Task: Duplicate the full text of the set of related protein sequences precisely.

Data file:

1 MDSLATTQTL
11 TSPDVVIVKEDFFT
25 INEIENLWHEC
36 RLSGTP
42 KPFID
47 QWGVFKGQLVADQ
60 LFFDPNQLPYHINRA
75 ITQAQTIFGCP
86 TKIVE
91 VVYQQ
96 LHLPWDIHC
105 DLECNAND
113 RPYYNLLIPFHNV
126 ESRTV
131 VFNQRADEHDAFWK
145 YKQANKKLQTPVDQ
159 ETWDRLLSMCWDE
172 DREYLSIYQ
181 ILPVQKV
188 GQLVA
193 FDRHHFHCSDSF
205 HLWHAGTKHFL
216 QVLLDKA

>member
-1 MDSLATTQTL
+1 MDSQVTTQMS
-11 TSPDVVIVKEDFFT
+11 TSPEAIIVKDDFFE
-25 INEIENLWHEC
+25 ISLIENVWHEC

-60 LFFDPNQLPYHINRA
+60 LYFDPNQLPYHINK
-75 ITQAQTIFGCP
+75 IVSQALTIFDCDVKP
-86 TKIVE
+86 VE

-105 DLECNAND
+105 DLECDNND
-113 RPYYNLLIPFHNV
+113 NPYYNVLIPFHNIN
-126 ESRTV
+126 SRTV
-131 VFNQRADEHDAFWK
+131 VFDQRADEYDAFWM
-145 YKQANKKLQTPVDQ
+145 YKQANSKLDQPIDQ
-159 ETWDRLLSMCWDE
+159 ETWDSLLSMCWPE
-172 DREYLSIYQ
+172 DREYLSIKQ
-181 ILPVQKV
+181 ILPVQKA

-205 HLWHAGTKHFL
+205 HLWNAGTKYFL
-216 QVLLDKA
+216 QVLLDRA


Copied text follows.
1 MDSLATTQTL
11 TSPDVVIVKEDFFT
25 INEIENLWHEC
36 RLSGTP
42 KPFID
47 QWGVFKGQLVADQ
60 LFFDPNQLPYHINRA
75 ITQAQTIFGCP
86 TKIVE
91 VVYQQ
96 LHLPWDIHC
105 DLECNAND
113 RPYYNLLIPFHNV
126 ESRTV
131 VFNQRADEHDAFWK
145 YKQANKKLQTPVDQ
159 ETWDRLLSMCWDE
172 DREYLSIYQ
181 ILPVQKV
188 GQLVA
193 FDRHHFHCSDSF
205 HLWHAGTKHFL
216 QVLLDKA

>member
-1 MDSLATTQTL
+1 MDSQVTTQMS
-11 TSPDVVIVKEDFFT
+11 TSPEAIIVKDDFFE
-25 INEIENLWHEC
+25 ISLIENVWHEC

-60 LFFDPNQLPYHINRA
+60 LYFDPNQLPYHINK
-75 ITQAQTIFGCP
+75 IVSQALTIFDCDVKP
-86 TKIVE
+86 VE

-105 DLECNAND
+105 DLECDNND
-113 RPYYNLLIPFHNV
+113 NPYYNVLIPFHNIN
-126 ESRTV
+126 SRTV
-131 VFNQRADEHDAFWK
+131 VFDQRADEYDAFWM
-145 YKQANKKLQTPVDQ
+145 YKQANSKLDQPIDQ
-159 ETWDRLLSMCWDE
+159 ETWDSLLSMCWPE
-172 DREYLSIYQ
+172 DREYLSIKQ
-181 ILPVQKV
+181 ILPVQKA

-205 HLWHAGTKHFL
+205 HLWNAGTKYFL
-216 QVLLDKA
+216 QVLLDRA